Marijn sent this email to all his Quintiq colleagues around the world, telling them what happens over Chinese New Year in Malaysia. We liked it so much that we decided to share it here.

Gong Xi Fa Cai! Do you remember those two weeks over Christmas and New Year when you received fewer emails, there were no big meetings and no major deadlines, and the office was quieter than usual? Do you remember that epic traffic jam you had to get through to make the dreaded last-minute trip to the supermarket on December 24th?

Well, something even bigger is about to happen in Malaysia. The Year of the Snake begins on February 10th and with it comes the three Chinese New Year planning puzzles:
The CNY Workforce Puzzle Most of our colleagues in the GDC are Malaysian Chinese, and therefore celebrate Chinese New Year.

The official public holiday takes place on February 10th, 11th and 12th, while the traditional New Year celebration period extends from February 10th all the way to February 24th - that's fifteen days in total. (Each day has its own rituals, from eating with family on day one of the lunar month to throwing oranges in ponds, lakes, rivers and oceans on day fifteen.)

Of course, the GDC will be adequately staffed during this time, thanks to our colleagues who are based in Kuala Lumpur or aren't celebrating CNY; they'll be working extra hard to cover any capacity gaps. But, you may still notice a slight drop in a response rates, particularly in week seven. Now you know how we feel over Christmas and New Year!
The CNY Logistics Puzzle Just like Christmas and New Year, CNY is the time to catch up (and put up?) with family. Imagine what happens when millions of people all want to drive home to see parents and grandparents at the same time... Our colleagues will be braving the worst traffic jams of the year to return to their hometowns across Malaysia, their cars laden with hampers, mandarin oranges, and cash-filled red envelopes knows as ang pao.

The exodus is expected to start on February 8th or 9th this year, and many won't return to work until February 18th (week eight).

There will be, as always, rumors about short cuts; trunk roads, and bridges you'll be warned to avoid; alleged optimal times to leave KL (usually around 4am), but it always ends up taking twice the time it would at any other time of year. The only solution to this logistics puzzle is to stay in the city and enjoy the unusually empty malls and traffic-free streets.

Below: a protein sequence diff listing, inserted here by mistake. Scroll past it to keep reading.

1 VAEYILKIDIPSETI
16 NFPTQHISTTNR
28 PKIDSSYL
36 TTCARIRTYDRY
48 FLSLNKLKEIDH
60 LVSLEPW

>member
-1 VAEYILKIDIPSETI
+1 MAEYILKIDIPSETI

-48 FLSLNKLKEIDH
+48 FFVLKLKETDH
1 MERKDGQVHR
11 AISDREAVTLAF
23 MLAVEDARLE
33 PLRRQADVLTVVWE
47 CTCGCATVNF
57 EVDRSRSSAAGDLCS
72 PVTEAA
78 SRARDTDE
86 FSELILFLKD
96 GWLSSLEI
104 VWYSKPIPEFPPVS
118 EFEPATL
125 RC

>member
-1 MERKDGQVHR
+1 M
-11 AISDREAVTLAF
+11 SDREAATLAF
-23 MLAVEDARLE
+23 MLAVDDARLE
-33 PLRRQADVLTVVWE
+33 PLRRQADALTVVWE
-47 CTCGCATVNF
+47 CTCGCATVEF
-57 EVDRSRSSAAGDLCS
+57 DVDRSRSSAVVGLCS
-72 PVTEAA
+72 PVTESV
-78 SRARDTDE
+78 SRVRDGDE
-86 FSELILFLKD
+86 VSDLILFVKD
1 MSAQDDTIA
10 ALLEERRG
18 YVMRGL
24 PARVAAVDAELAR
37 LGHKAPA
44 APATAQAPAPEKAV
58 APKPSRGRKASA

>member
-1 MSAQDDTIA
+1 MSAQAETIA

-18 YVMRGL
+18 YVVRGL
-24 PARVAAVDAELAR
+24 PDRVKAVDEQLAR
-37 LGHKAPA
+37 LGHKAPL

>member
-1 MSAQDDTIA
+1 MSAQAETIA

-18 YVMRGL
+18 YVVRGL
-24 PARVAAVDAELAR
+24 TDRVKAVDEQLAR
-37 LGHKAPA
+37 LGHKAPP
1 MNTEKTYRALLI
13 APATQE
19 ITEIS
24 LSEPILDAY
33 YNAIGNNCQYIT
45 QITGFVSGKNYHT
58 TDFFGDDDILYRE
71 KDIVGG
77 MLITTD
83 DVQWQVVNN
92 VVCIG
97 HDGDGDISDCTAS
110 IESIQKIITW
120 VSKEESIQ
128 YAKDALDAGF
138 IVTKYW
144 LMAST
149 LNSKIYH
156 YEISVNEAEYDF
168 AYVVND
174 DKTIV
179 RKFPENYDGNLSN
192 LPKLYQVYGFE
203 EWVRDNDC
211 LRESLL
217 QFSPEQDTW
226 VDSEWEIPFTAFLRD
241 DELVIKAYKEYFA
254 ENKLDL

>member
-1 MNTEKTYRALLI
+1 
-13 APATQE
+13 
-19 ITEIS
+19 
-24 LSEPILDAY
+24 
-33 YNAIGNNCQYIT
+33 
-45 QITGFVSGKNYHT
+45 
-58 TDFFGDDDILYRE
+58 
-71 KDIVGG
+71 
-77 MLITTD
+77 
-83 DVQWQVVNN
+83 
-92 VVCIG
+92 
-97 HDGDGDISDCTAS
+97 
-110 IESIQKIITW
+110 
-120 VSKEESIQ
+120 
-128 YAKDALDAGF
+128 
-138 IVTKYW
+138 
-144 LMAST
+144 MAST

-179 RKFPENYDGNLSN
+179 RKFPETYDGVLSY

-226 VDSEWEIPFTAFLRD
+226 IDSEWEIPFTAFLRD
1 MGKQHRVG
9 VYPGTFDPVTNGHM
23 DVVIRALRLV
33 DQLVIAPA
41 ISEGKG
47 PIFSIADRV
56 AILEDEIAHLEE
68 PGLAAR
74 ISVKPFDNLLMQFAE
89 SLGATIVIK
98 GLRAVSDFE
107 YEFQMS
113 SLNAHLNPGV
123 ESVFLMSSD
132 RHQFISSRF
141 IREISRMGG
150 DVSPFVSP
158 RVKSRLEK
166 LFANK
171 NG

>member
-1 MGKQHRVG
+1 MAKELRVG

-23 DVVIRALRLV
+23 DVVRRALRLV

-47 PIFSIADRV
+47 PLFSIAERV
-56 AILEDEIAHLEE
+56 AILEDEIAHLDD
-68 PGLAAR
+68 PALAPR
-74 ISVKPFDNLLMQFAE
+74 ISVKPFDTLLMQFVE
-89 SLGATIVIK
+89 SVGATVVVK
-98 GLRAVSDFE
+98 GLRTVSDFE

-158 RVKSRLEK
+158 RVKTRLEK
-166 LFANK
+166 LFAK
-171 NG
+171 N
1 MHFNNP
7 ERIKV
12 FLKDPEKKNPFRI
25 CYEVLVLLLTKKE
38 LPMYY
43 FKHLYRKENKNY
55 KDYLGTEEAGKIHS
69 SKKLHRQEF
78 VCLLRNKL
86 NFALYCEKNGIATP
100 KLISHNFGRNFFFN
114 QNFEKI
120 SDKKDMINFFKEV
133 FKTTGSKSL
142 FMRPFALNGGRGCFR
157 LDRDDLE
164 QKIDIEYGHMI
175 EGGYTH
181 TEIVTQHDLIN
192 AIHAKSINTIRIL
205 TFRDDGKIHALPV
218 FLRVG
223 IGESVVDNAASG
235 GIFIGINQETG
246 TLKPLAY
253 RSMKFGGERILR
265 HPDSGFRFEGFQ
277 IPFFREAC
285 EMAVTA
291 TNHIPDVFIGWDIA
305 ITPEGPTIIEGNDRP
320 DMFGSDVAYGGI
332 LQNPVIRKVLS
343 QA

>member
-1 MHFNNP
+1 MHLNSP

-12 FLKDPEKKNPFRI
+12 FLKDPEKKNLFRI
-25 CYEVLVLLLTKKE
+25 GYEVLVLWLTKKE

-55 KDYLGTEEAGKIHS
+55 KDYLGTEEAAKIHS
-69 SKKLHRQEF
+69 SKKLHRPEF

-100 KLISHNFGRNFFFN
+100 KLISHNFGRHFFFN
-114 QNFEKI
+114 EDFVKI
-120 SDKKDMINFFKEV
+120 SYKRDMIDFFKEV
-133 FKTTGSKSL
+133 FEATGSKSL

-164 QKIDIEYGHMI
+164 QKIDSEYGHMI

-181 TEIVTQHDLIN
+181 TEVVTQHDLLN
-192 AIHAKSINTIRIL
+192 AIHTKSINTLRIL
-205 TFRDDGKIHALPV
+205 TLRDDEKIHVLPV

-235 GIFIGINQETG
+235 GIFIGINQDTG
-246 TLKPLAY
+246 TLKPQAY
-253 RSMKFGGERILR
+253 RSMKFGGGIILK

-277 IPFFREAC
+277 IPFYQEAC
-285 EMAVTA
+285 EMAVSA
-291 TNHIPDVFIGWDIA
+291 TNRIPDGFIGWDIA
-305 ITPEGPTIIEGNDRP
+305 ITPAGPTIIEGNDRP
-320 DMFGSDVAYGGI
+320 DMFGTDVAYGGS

The CNY Production Planning Puzzle For Malaysia's restaurants, supermarkets, and even the average family, CNY means ramping up production to cater for a grueling 15-day itinerary of eating and drinking. Misjudging demand can mean either hungry customers and guests or starting the New Year with tons of mandarin oranges that no one will want to eat again until 2014.

At home, there are special symbolic meals to be made, cookies to be baked, hampers and big red boxes of mandarins to be bought and distributed, and the list goes on. Many of our colleagues will also buy new outfits (and maybe new underwear, too), have their hair cut, and clean their houses... it's important to get a fresh start to the New Year.

All of this takes time and planning. There are bottlenecks to overcome, disruptions to handle, and costs spiral out of control. But, that's all part of the fun.
While I get ready for the festivities (and figure out how I'm going to cope for a week with less than half a team), I'd like to share the festive spirit with you - here's a Chinese New Year tune to cheer up your day. (I've heard this playing in the mall every day for the past month; it's stuck in my head and now it's stuck in yours, too.)

Read more about the food, rituals and customs in Malaysia or drop an email to one of your Malaysian Chinese colleagues - I'm sure they'd be more than happy to answer your questions. Every country has its own take on Chinese New Year... . Contact our colleagues in China to find out how their CNY celebrations differ from those in Malaysia.

And finally, Gong Xi Fa Cai! I look forward to working with you in The Year of the Snake.

Marijn van Helvoort
Team Manager
Workforce WP Team